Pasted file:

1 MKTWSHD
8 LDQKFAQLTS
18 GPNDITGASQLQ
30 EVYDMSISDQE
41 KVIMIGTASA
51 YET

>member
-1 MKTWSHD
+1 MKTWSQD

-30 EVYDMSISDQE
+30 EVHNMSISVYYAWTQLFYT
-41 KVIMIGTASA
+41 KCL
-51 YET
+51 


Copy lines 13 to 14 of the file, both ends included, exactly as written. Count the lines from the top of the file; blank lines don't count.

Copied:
+41 KCL
-51 YET